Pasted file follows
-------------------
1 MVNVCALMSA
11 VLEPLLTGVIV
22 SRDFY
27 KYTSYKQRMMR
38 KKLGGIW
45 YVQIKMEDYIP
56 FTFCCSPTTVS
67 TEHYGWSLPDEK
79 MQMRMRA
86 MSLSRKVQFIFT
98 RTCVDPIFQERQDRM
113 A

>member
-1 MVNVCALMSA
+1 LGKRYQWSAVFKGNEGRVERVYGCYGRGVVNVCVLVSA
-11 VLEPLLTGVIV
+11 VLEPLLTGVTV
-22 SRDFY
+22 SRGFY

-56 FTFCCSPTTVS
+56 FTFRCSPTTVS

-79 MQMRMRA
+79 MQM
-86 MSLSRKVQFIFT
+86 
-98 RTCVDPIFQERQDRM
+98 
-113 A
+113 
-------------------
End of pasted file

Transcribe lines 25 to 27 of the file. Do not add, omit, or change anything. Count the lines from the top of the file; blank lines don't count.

+86 
-98 RTCVDPIFQERQDRM
+98 